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Derrick Rose at crux of his career

CHICAGO -- Apparently, Derrick Rose does recruit. It's a huge story or non-story, depending on whom you talk to, but Rose has made waves the last four years, including in a story from this past weekend, with his plain-spoken declarations that he's not into the idea that star free agents need to be wooed like high school seniors. But, in a move that helps his image and could change his career, Rose showed up quite publicly to the Bulls' courtship of Carmelo Anthony Tuesday.

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For all the drama that has surrounded Rose since his left anterior cruciate ligament gave out that spring day in 2012, it's important to remember Rose's old mantra before "I'm fine." Remember the "I-just-want-to-win" Rose?

Memories of the true Derrick, the on-court killer, have been buried under never-ending rehab updates and fuzzy return timelines. But, when healthy, he's still Derrick Rose and all that entails.

The only thing that's truly important is that Rose is healthy. All indications are that is true. Whether he can stay healthy, well, no one can predict that.

After years of image mismanagement, be it incidental, accidental or quizzical, it was important that Rose was at the meeting. Now, people can shut up about the recruiting angle and focus on Rose the player, not the pitchman.

Will Rose's inclusion be a game-changer for Anthony's decision? We'll see in a week or so. But it was certainly helpful for Rose to be there at the meeting, to show a public unity for a team desperately trying to compete for a title after three lost seasons.

Following a season-long rehab process for a much less serious knee injury than his previous one, Rose finds himself at the crux of his career.

Is he the co-star, the hometown hero willing to slide into the second banana role for a chance at a ring?

Is he the leading man again, the franchise player who has come back from his comeback season?

It all depends on Anthony, a 30-year-old star with his own decisions to make.

If Anthony comes here, Rose has to cede a good deal of the limelight, and more importantly the ball with the isolation-dominant lead scorer.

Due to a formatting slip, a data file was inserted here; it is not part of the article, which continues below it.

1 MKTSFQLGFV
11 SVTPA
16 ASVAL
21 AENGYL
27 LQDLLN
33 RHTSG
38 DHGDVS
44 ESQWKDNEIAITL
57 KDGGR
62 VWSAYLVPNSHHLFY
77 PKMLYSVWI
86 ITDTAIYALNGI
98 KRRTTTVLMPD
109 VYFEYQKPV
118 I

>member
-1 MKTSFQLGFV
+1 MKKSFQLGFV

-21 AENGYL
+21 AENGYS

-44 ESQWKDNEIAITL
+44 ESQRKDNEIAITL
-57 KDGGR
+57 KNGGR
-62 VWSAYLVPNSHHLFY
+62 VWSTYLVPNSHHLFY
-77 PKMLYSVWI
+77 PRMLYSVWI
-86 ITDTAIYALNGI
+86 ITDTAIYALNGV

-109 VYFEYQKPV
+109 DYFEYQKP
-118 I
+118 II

That's not a big deal on principle. Rose is a private person by nature and has always been a willing and able distributor. After missing most of two seasons, he could use some help. Even before the injury, Rose, who is barely 6-foot-3, was never going to last darting into the lane every five possessions for an acrobatic layup.

Think about it, the best scorers Rose has played with -- ever -- are Ben Gordon and Carlos Boozer.

But if Anthony decides not to come to Chicago, then it's all on Rose to carry the Bulls past the Miami Heat, Indiana Pacers and Washington Wizards, not to mention the powerhouse teams from the West.

The Bulls have been in limbo without him. If Rose plays, sans Anthony, are the Bulls title contenders? Yes. Are they favorites? No.

While Rose is famous for his "I'll play with anyone" stance, people in Rose's inner circle have long expressed views that he needs help on the scoring end. With Rose's career mortality coming into focus, those close to Rose were very high on Anthony in conversations last season. Who wouldn't want him?

It's too early to speculate on how Rose and Anthony would mesh, but I don't see jealousy as much of a factor.

Rose is already paid for life thanks to concurrent deals with the Bulls and adidas. While the shoe company certainly wouldn't want to share the spotlight with Anthony, a Jordan Brand spokesman, more wins for the Bulls means more Rose gear on the streets.

That's why it was so important that Rose tried to convince Anthony to join the team. Rose has four seasons left in his 20s -- and just as importantly, three on his maximum deal. Rose has missed two regular seasons (minus 10 meaningless games) and three postseasons of his prime. He'll be 26 this October. The youngest player to ever win the MVP is not so young anymore.

Revisionist history majors have criticized Rose for taking up so much space on a capped-out team with little in return. It's helpful to remember the mood when Rose inked the deal, complete with the upcharge for the newly instated "Derrick Rose Rule" to the collective bargaining agreement.

The sky was the limit for Rose and the Bulls back then. The lockout had ended and the team had Miami in its sights. After all, the Heat proved vulnerable in the Finals after bouncing the Bulls in five games. The storyline was the Bulls were coming.

But Rose missed half the season with nagging injuries, and then his world changed in the first game of the playoffs.

A lot has changed since then, but even back in the salad days of Rose's ascendancy, there was loud talk about adding another star to the Bulls' mix.

If Anthony chooses another team -- many figure he'll stay in New York for a max deal and Phil Jackson -- then we'll move on to Kevin Love.

If that doesn't happen, it's on Rose to put the franchise back on his shoulders and hope his body can carry the weight.